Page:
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South Seas, Anaheim, CA (restaurant)

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Name:South Seas


Here is another one of many Pre-Tiki South Seas restaurants and bars that were located in the greater Los Angeles area in the 1940's.

I recently picked up a menu from The South Seas in Anaheim that featured a rendering of a lovely Hawaiian maiden on the cover.

Inside the menu are the New Rum Drinks

The food had not caught up to the exotic nature of the drinks however.

The back cover looks familiar...

Same image that is on the menu from the Hurricane located in San Francisco. Either an early form of TTT or the two restaurants were related.

I have also seen this matchbook from the South Seas in Anaheim. I am assuming this is the same place.


The South Seas was owned at one point by Vivian Laird

Vivian Laird also owned several other restaurants including the Bohemia in Long Beach and the Garden of Allah in Seal Beach.



has any new info regarding Vivian Laird been uncovered? there's so little to find!

Otto posted on Mon, Oct 2, 2017 6:30 PM

Often these images were generic clip art sort of images that the printer or the menu company
would provide for free. you see this on business cards and generic matchbook art. This also happens with Tiki mugs and swizzle stick sculpts

On 2011-05-26 12:44, Dustycajun wrote:

Same image that is on the menu from the Hurricane located in San Francisco. Either an early form of TTT or the two restaurants were related.

Is it possible there was more than one "South Seas" in Anaheim?

I came across some information about a 1957-58 gang-related robbery and murder connected to a "South Seas" in Anaheim, described by the Orange County Register as "Orange County’s most famous nightclub": https://www.ocregister.com/2009/11/09/day-eight-a-murder-contract-on-a-nightclub-owner/. The article indicates the owner as of 1958 was Leslie Simpson. Apparently the place was robbed in 1957, and Simpson was able to identify one of the robbers. Simpson was murdered to prevent him from testifying. The case wound up being the subject of at least three reported court opinions (see https://scocal.stanford.edu/opinion/people-v-rosoto-24327, http://caselaw.findlaw.com/ca-supreme-court/1817563.html, and http://caselaw.findlaw.com/ca-supreme-court/1821644.html).

Simpson's slaying is considered by a local journalist to be one of the 50 most notorious criminal cases in Orange County history: https://anaheimpd.wordpress.com/2009/11/10/legendary-oc-register-reporter-profiles-most-notorious-oc-cases/. The case was reported on at least as far away as Oregon and Pittsburgh.

I cross-referenced to an article in the Long Beach Independent from October 23, 1959, which indicated that the South Seas (aka the South Seas Café) owned by Leslie Simpson was located at 10879 South Highway 101. Although the matchbooks for the South Seas owned by Vivian Laird reference a location on the 101 "between Santa Ana and Anaheim", the 10879 South 101 address isn't valid any more, since the I-5 replaced that section of the 101 no later than 1968 and likely earlier.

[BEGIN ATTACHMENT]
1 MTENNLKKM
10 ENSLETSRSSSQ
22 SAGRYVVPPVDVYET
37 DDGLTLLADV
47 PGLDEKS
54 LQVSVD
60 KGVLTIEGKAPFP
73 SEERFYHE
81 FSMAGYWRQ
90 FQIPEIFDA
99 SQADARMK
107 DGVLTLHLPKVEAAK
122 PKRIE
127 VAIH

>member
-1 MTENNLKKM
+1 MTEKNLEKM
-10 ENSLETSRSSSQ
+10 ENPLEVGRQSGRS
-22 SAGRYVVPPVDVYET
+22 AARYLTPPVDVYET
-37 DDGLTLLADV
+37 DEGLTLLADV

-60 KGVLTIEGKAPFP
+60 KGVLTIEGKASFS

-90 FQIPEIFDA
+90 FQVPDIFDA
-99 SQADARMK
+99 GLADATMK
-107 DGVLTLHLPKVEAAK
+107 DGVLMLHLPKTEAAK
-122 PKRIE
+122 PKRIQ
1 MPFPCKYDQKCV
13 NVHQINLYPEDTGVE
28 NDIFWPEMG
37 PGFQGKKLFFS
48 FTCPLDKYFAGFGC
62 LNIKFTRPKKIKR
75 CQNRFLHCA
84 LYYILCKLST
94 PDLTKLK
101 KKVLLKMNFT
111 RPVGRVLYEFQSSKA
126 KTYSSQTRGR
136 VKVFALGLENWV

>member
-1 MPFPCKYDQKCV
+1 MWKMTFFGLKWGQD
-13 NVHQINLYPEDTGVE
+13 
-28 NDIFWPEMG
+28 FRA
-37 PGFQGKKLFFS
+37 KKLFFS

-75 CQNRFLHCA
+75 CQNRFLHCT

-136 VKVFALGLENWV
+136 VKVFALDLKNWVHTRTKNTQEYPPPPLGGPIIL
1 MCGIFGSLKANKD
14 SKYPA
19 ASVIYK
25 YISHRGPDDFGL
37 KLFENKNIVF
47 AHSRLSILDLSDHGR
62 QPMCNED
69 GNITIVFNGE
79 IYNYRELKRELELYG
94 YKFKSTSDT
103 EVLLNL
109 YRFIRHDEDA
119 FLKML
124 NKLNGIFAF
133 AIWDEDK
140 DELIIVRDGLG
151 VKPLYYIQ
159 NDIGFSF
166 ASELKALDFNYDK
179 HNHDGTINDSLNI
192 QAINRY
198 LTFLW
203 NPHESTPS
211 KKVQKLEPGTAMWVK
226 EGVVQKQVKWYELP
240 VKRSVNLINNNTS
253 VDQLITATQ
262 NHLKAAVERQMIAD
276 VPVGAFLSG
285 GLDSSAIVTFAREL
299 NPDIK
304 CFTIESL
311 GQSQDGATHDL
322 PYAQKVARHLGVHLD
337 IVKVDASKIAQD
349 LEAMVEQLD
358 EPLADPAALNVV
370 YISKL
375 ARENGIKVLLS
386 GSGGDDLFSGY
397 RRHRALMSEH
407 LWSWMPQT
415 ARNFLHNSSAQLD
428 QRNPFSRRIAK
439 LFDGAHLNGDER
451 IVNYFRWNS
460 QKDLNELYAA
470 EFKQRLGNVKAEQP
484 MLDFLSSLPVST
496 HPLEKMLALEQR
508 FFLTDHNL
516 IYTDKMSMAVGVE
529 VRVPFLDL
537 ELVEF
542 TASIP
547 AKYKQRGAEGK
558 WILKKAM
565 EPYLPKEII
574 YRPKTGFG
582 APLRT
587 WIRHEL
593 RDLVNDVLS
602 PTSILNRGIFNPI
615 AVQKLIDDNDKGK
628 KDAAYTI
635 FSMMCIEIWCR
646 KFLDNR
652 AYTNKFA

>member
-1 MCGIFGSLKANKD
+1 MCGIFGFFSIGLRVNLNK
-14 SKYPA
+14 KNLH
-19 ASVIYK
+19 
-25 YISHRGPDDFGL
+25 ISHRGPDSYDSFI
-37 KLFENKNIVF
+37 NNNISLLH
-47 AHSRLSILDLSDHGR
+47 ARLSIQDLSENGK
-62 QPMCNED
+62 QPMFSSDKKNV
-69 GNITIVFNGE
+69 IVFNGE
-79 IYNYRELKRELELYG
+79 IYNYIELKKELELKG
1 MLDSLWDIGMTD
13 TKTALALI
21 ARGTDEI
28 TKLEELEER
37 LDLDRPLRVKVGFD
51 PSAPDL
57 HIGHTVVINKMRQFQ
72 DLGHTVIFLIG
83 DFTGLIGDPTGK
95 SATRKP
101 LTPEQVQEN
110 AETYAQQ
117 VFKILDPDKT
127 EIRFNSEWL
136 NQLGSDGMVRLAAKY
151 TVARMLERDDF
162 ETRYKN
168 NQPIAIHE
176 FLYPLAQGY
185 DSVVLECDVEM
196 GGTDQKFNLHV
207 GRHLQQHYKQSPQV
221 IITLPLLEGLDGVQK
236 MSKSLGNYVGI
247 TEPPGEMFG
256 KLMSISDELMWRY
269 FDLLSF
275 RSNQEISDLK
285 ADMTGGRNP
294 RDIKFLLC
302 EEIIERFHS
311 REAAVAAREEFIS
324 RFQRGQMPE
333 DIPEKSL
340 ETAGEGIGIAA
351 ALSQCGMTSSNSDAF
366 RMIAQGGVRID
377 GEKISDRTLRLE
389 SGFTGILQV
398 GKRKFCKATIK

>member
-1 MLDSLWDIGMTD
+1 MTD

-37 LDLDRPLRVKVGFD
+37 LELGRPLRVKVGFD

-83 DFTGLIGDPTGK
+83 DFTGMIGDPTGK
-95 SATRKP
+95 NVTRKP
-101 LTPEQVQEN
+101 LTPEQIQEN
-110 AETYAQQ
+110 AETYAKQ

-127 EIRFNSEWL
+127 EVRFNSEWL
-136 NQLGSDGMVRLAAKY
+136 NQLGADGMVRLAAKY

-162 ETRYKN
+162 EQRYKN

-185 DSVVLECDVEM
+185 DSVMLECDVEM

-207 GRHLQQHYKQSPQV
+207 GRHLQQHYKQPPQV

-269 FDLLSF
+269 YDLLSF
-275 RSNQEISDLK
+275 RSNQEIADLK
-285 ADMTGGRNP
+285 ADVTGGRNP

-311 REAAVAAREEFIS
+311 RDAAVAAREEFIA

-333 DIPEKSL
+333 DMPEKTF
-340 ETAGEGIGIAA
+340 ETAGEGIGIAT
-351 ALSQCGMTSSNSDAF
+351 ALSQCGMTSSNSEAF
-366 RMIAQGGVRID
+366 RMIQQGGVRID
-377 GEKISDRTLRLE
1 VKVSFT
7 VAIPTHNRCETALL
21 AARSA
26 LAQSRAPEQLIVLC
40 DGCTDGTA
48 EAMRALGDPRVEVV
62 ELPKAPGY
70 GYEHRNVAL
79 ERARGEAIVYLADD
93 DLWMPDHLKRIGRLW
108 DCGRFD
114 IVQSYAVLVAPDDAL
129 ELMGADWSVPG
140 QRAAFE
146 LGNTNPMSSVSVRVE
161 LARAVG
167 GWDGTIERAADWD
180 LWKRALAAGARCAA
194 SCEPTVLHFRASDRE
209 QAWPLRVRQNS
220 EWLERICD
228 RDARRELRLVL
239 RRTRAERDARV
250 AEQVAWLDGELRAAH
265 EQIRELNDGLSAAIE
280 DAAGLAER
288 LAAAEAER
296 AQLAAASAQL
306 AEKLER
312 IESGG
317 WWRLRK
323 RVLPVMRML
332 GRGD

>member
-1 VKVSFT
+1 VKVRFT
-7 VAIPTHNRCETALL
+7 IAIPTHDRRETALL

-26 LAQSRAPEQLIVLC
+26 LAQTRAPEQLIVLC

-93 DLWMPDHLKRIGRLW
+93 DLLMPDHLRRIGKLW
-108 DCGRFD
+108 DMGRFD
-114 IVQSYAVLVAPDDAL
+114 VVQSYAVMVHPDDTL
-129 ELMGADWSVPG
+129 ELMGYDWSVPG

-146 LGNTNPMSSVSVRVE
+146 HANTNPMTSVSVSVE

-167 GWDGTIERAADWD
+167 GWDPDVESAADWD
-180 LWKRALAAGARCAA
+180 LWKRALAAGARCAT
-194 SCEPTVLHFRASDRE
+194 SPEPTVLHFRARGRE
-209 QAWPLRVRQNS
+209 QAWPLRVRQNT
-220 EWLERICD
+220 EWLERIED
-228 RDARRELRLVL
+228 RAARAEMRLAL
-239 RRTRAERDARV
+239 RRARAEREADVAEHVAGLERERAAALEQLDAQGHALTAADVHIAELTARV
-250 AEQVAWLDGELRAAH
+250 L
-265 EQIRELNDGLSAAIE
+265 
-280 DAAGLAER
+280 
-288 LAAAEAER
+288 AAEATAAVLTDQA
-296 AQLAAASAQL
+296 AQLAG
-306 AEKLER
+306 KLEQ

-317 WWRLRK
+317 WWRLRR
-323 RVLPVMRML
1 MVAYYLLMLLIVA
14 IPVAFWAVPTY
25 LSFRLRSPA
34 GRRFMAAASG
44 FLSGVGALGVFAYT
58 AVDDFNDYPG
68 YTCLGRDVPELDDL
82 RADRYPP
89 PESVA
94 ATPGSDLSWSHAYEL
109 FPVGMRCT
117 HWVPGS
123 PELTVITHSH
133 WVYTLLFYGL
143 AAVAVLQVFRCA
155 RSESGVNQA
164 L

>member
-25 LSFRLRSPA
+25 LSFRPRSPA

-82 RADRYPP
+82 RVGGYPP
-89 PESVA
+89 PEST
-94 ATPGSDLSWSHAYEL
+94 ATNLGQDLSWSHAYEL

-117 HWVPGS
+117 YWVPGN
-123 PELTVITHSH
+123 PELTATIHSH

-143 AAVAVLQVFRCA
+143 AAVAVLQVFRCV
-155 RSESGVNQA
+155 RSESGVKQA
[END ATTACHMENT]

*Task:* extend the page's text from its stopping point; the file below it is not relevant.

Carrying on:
Edit: The more I look into this the more I am convinced these are the same place - here's why. There are a couple of advertisements for Vivian Laird's South Seas that give a little more specificity on the address besides just "between Santa Ana and Anaheim". Examples include this ad taken from the Santa Ana Register in 1938, indicating it was located at the intersection of MANCHESTER and the 101:

Another example is this undated menu indicating it was located at the intersection of FIRESTONE and the 101:

Detail here for visibility:

Manchester and Firestone were the same road at the time, and they follow the old State Road 42, which is now the I-5 Freeway: https://en.wikipedia.org/wiki/California_State_Route_42.

Traveling south on Highway 101 through the area during this time period seems to have taken you along Spadra Road (now Harbor Boulevard) southward to Los Angeles Street (currently Anaheim Boulevard), intersecting with Manchester/Firestone around what is currently Disney Way. See description here: https://www.cahighways.org/097-104.html#101. That definitely qualifies as "between Santa Ana and Anaheim", and it seems pretty unlikely there would have been two locations both named "South Seas" in such close proximity during a time when there was little other commercial development in the area.

Also, someone asked earlier about more information on Vivian Laird, and I came across this interesting article on her from the Long Beach Independent from July 9, 1961:

And the story of the South Seas has other odd twists and turns besides just murder and robbery. A bizarre kidnapping hoax by a prospective buyer allegedly carried out to drum up publicity made the front page of the Long Beach Independent on October 23, 1959:

And in the November 7, 1964, Daily Pilot, a story ran regarding the third trial against John Simpson, son of Leslie Simpson, alleging he had embezzled money from his father's estate:

[ Edited by: HotelCharlieEcho 2018-03-30 16:53 ]

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